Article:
Glenn McDonald on Breadth and Depth: I’ve got a bit to say about this and it may well involve quoting. Glenn does The War Against Silence and is probably the most individual voice reviewing records online. I generally only read it when it’s pointed out to me, though, because apart from a couple of shared reference points – the Magnetic Fields, the Clientele – the styles of music Glenn has decided to specialise in are pretty much the ones I’ve decided to avoid.

This may be worth considering when you read the intro to his latest column, which talks about why he doesn’t listen to the various musics that come under the umbrella “black music”. I think it was quite a brave column to write, and though I disagree strongly with his arguments I don’t think he should listen to any music he doesn’t think he’ll like. “I don’t like it” is reason enough, but I’d have been a lot more interested in why McDonald doesn’t like it than in why he’s not going to try and like it.

Why isn’t he going to try and like it? “Do I feel bad about all the styles of music I’m missing the chance to enjoy? Sure. I also feel bad about not learning Danish and Sanskrit, not reading Finnegan’s Wake and Gravity’s Rainbow, forgetting how to do derivatives, never having played professional soccer and never having had sex with this girl named Rachel I went to high school with who had the most incredible ankles I’ve ever seen.” This is footling. It would take sixty minutes to listen to Stankonia once and decide whether to proceed, during which time you could have got no more than a tenth into the books mentioned and have given yourself a very basic grasp of the Danish or Sanskrit systems of inflection. And the football and sex are contingent on other people’s decisions, not yours. So there’s no equivalence. Luckily there’s more to McDonald’s arguments than that.

At the centre of his not-going-to-try argument is the idea that “Breadth and depth are each other’s prices”. As homilies do, this makes a certain immediate sense. What is not argued, but simply asserted in a number of flowery ways, is why McDonald’s choice of “depth” is the right one. “I eat as a tourist; I listen as a pilgrim. I know more about certain kinds of music than most human beings know about anything.” So? The idea seems to be that McDonald’s expertise in “twee Euro-pop bands” means that his aesthetic sense for those bands is sharper and richer: a quick look at his Best Of The 90s, though, reveals a thicket of familiar names, which in itself proves nothing but suggests to me that a critic coming from a “breadth” rather than “depth” angle would probably have ended up liking those albums too.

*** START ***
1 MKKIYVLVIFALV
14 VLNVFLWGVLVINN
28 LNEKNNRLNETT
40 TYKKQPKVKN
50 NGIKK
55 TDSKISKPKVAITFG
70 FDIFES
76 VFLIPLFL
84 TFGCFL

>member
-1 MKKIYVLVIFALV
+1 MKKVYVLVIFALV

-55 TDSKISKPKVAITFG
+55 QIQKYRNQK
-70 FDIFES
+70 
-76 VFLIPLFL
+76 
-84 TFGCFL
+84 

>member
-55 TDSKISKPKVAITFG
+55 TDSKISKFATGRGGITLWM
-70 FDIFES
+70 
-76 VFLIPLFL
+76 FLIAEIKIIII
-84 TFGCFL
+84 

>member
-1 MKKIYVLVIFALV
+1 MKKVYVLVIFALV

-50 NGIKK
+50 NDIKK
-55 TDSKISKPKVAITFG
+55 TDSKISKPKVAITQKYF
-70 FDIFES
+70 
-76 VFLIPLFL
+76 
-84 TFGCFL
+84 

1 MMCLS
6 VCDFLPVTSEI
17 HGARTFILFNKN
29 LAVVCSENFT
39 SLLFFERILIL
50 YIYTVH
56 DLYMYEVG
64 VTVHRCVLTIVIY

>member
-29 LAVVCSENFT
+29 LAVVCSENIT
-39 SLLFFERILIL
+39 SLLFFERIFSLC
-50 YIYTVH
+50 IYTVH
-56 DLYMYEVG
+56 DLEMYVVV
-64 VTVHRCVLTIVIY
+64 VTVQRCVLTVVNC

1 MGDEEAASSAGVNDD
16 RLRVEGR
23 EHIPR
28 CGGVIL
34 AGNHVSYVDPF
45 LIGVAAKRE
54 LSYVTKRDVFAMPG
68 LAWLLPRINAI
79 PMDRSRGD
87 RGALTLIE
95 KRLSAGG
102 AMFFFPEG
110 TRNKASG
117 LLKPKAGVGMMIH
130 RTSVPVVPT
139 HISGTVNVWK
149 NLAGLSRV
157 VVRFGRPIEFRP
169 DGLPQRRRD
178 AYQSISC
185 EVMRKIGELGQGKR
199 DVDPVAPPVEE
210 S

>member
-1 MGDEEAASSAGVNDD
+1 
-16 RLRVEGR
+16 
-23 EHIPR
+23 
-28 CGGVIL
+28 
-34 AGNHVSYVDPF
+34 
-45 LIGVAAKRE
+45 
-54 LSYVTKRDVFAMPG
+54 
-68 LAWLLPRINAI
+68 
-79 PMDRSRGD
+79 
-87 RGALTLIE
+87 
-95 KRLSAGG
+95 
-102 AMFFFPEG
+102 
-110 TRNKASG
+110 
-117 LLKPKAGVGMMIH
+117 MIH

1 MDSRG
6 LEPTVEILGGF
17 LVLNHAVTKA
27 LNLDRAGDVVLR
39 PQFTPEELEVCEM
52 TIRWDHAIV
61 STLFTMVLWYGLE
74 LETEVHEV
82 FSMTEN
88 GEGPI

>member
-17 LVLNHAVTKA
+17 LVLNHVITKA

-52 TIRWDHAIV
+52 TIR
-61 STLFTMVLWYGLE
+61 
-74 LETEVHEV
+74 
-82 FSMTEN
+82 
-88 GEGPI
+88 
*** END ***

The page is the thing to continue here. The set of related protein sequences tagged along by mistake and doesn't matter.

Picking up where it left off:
So, okay, why is “breadth” better? Well, the last thing Glenn McDonald says, before he goes on to review Chelseaonfire, is this: “Black History Month is sort of about Black History, naturally, but its meta-message is about recognizing cultural legacies. Black History is a proxy for any thread you can disentangle from the warp of General History, for any method of filtering the universes of the transpired, and by extension the possible, in such a way that you can find in them the contours and hues of your own shape and aura.”. But as a historian I say that you can’t understand a historical thread without an appreciation of the whole: cultural history and acts of self-definition take place in a context, or else they’re meaningless exercises in positivity or egotism.

And as a hip-hop fan I would say that criticism works in similar ways. From my experience, understanding a music goes deeper when you understand the music it isn’t, and when you see the threads that histories – cultural and musical – have in common. Listen to hip-hop and reject it and say why, by all means. But to be so aware of it and to refuse to even make the attempt lessens a critic. As Sterling put it: “Never before has the intro to one of Mr. McDonald’s columns inspired me so thoroughly not to give a damn about any of the music he’s writing about, and in fact, to actually avoid even bothering with the actual reviews.”